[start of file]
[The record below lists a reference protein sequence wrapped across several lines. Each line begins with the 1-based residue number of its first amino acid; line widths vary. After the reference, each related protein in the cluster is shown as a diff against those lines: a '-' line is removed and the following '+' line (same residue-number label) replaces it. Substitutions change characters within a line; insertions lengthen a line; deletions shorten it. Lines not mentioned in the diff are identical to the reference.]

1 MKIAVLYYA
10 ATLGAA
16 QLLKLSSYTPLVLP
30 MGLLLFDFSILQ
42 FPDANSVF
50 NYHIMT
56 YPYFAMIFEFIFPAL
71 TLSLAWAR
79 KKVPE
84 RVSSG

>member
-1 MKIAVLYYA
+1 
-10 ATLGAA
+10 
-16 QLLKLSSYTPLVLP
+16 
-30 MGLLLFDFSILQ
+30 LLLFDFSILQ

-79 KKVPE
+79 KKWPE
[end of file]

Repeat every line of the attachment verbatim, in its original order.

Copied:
[The record below lists a reference protein sequence wrapped across several lines. Each line begins with the 1-based residue number of its first amino acid; line widths vary. After the reference, each related protein in the cluster is shown as a diff against those lines: a '-' line is removed and the following '+' line (same residue-number label) replaces it. Substitutions change characters within a line; insertions lengthen a line; deletions shorten it. Lines not mentioned in the diff are identical to the reference.]

1 MKIAVLYYA
10 ATLGAA
16 QLLKLSSYTPLVLP
30 MGLLLFDFSILQ
42 FPDANSVF
50 NYHIMT
56 YPYFAMIFEFIFPAL
71 TLSLAWAR
79 KKVPE
84 RVSSG

>member
-1 MKIAVLYYA
+1 
-10 ATLGAA
+10 
-16 QLLKLSSYTPLVLP
+16 
-30 MGLLLFDFSILQ
+30 LLLFDFSILQ

-79 KKVPE
+79 KKWPE